Two of the most devastating and overwhelming situations in life are bankruptcy and divorce. Unfortunately, many people who endure the one are also faced with the other. Filing bankruptcy can indicate financial difficulty, which is a leading cause of divorce. If you are fighting with your spouse about money, you are more likely to seek a divorce. Further, divorce can lead to financial difficulty as spouses attempt to separate assets, debts, and responsibilities. Divorce often directly causes a person to file bankruptcy.
If you are considering filing bankruptcy and divorce, you should consult with an experienced Dallas bankruptcy attorney. Allmand Law has worked with clients dealing with an array of personal situations. We can walk you through these difficult times and help you obtain financial security and move forward with life. Call us today at 214-884-4020 to find out what we can do for you.
Here are some things you should consider before you file for bankruptcy and divorce:
Don’t File for Bankruptcy and Divorce Simultaneously
Although you may be facing a difficult financial situation and be unhappy in your marriage, you should not file bankruptcy and divorce at the same time. Both courts will need financial income about you. So it can be difficult to know what information you need to provide to each court.
When you file bankruptcy, your assets and all legal actions against you are put into an automatic stay that halts creditor activity against you. You cannot dispose of those assets while you are in the bankruptcy process, so dividing property between spouses can be difficult.
Your debts, assets, income, and other financial information must be reported to the bankruptcy court. If you are going through a divorce, it can be difficult to determine what is yours and what belongs to your spouse.
If you file bankruptcy and divorce at the same time, your divorce may be delayed to wait on the outcome of the bankruptcy. This could result in a longer than necessary divorce process. This may, in turn, be emotionally taxing for you and your friends and family.
Chapter 7 Is Quicker Than Chapter 13
When facing bankruptcy and divorce, time is of the essence. You likely want to finish the bankruptcy process quickly so that you can move on to a divorce. It’s important to understand timelines so that you don’t extend the bankruptcy and divorce process unnecessarily.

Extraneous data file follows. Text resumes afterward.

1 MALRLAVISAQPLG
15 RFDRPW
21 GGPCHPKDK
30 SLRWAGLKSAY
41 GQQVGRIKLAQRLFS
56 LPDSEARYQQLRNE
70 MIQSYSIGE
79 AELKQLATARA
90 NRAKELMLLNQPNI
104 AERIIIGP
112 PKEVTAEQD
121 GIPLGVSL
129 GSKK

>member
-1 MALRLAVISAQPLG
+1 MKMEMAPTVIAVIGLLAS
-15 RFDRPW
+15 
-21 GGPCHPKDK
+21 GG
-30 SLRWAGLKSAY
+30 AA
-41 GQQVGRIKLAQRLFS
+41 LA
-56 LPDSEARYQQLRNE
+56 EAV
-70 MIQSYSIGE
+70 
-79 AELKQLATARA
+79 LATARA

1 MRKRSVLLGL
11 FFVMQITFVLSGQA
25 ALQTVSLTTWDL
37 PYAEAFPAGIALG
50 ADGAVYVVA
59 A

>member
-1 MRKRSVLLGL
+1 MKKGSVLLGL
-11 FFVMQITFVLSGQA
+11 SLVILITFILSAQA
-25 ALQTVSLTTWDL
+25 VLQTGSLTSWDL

Chapter 7 bankruptcy usually takes between four and six months from the date that you file your petition. However, Chapter 13 can take three to five years to complete a repayment plan. Thus, Chapter 7 may be an ideal option if you are also considering divorce.
Debts Associated With Your Divorce May Not Be Dischargeable
Bankruptcy may allow you to discharge many consumer debts; however, there are some types of debt that may not be completely eliminated through the bankruptcy process. Even if you go through bankruptcy and divorce, you cannot eliminate debt such as alimony, child support, and attorney fees for child custody or support cases. These divorce-related debts will remain and you will be responsible for paying them even after your bankruptcy.
You May Need a Different Attorney for Your Bankruptcy and Divorce
If you and your spouse filed bankruptcy together, you may need to find a new attorney to represent you through a divorce. Even if your lawyer handles bankruptcy and divorce, it may be a conflict of interest to represent you after they represented you and your spouse in a bankruptcy.
Contact Allmand Law to Learn More About Bankruptcy and Divorce
If you are facing a situation where you will have to file for bankruptcy and divorce, you should consult with a skilled lawyer right away. We will listen to your situation and help you determine if you should file bankruptcy or divorce first. Call Allmand Law today at 214-884-4020.